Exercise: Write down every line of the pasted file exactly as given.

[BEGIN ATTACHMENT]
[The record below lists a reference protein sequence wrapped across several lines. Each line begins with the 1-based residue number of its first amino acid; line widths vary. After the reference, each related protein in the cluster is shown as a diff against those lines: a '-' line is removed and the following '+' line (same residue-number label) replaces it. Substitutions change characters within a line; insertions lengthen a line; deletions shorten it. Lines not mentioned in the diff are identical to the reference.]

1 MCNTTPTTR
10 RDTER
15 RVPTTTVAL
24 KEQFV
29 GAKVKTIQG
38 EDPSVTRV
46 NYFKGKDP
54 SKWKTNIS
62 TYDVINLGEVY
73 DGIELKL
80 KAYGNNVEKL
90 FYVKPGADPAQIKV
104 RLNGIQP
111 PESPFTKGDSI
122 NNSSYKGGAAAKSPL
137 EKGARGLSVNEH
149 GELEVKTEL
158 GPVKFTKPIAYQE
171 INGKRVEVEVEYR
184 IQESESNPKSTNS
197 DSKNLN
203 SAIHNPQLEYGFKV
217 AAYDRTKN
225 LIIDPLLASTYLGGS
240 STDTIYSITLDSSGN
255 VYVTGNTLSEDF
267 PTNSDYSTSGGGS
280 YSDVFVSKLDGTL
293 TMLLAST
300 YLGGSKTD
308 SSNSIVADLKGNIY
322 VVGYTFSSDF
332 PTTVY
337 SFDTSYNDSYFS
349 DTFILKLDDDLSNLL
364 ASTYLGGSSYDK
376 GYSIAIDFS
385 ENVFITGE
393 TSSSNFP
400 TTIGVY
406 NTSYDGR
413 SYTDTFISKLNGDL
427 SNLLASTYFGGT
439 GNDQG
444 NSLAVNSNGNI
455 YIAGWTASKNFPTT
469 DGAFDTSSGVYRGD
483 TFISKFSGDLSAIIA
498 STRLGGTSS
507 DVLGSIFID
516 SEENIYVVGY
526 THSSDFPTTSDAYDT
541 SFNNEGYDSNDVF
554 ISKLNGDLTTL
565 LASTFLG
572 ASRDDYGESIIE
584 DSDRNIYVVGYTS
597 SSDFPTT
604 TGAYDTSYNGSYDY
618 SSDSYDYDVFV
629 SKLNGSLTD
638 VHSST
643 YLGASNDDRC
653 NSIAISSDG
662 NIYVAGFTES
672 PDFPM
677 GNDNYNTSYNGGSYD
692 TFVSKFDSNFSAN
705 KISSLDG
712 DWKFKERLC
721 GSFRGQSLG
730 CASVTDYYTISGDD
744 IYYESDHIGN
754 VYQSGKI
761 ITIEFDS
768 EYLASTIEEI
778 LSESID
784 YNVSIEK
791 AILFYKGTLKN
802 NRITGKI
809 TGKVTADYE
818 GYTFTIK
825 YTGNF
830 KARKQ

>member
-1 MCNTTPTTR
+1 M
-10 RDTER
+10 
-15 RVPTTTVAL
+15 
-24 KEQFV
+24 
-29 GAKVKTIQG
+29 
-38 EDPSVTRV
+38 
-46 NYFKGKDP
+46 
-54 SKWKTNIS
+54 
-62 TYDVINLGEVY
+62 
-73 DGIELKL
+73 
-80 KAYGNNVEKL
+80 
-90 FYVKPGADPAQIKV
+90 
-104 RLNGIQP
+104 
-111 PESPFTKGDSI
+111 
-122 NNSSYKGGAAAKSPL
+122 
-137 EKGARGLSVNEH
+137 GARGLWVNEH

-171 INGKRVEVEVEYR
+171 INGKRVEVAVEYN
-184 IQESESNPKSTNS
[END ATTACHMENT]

[The record below lists a reference protein sequence wrapped across several lines. Each line begins with the 1-based residue number of its first amino acid; line widths vary. After the reference, each related protein in the cluster is shown as a diff against those lines: a '-' line is removed and the following '+' line (same residue-number label) replaces it. Substitutions change characters within a line; insertions lengthen a line; deletions shorten it. Lines not mentioned in the diff are identical to the reference.]

1 MCNTTPTTR
10 RDTER
15 RVPTTTVAL
24 KEQFV
29 GAKVKTIQG
38 EDPSVTRV
46 NYFKGKDP
54 SKWKTNIS
62 TYDVINLGEVY
73 DGIELKL
80 KAYGNNVEKL
90 FYVKPGADPAQIKV
104 RLNGIQP
111 PESPFTKGDSI
122 NNSSYKGGAAAKSPL
137 EKGARGLSVNEH
149 GELEVKTEL
158 GPVKFTKPIAYQE
171 INGKRVEVEVEYR
184 IQESESNPKSTNS
197 DSKNLN
203 SAIHNPQLEYGFKV
217 AAYDRTKN
225 LIIDPLLASTYLGGS
240 STDTIYSITLDSSGN
255 VYVTGNTLSEDF
267 PTNSDYSTSGGGS
280 YSDVFVSKLDGTL
293 TMLLAST
300 YLGGSKTD
308 SSNSIVADLKGNIY
322 VVGYTFSSDF
332 PTTVY
337 SFDTSYNDSYFS
349 DTFILKLDDDLSNLL
364 ASTYLGGSSYDK
376 GYSIAIDFS
385 ENVFITGE
393 TSSSNFP
400 TTIGVY
406 NTSYDGR
413 SYTDTFISKLNGDL
427 SNLLASTYFGGT
439 GNDQG
444 NSLAVNSNGNI
455 YIAGWTASKNFPTT
469 DGAFDTSSGVYRGD
483 TFISKFSGDLSAIIA
498 STRLGGTSS
507 DVLGSIFID
516 SEENIYVVGY
526 THSSDFPTTSDAYDT
541 SFNNEGYDSNDVF
554 ISKLNGDLTTL
565 LASTFLG
572 ASRDDYGESIIE
584 DSDRNIYVVGYTS
597 SSDFPTT
604 TGAYDTSYNGSYDY
618 SSDSYDYDVFV
629 SKLNGSLTD
638 VHSST
643 YLGASNDDRC
653 NSIAISSDG
662 NIYVAGFTES
672 PDFPM
677 GNDNYNTSYNGGSYD
692 TFVSKFDSNFSAN
705 KISSLDG
712 DWKFKERLC
721 GSFRGQSLG
730 CASVTDYYTISGDD
744 IYYESDHIGN
754 VYQSGKI
761 ITIEFDS
768 EYLASTIEEI
778 LSESID
784 YNVSIEK
791 AILFYKGTLKN
802 NRITGKI
809 TGKVTADYE
818 GYTFTIK
825 YTGNF
830 KARKQ

>member
-1 MCNTTPTTR
+1 M
-10 RDTER
+10 
-15 RVPTTTVAL
+15 
-24 KEQFV
+24 
-29 GAKVKTIQG
+29 
-38 EDPSVTRV
+38 
-46 NYFKGKDP
+46 
-54 SKWKTNIS
+54 
-62 TYDVINLGEVY
+62 
-73 DGIELKL
+73 
-80 KAYGNNVEKL
+80 
-90 FYVKPGADPAQIKV
+90 
-104 RLNGIQP
+104 
-111 PESPFTKGDSI
+111 
-122 NNSSYKGGAAAKSPL
+122 
-137 EKGARGLSVNEH
+137 GARGLWVNEH

-171 INGKRVEVEVEYR
+171 INGKRVEVAVEYN
-184 IQESESNPKSTNS